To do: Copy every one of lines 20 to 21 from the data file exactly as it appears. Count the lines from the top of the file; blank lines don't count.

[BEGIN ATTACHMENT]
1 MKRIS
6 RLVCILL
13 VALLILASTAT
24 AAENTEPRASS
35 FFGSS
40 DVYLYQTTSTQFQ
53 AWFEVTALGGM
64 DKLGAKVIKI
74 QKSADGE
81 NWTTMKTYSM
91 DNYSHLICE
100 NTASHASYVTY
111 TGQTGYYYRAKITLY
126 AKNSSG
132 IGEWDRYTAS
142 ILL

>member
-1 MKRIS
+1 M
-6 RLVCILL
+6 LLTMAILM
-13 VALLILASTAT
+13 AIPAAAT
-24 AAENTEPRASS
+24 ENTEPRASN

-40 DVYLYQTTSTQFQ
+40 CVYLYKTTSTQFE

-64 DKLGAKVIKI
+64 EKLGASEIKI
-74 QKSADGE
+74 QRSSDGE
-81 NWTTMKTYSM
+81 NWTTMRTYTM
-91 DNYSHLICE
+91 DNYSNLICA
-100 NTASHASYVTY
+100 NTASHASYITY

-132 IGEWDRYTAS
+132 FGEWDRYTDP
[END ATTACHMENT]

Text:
-6 RLVCILL
+6 LLTMAILM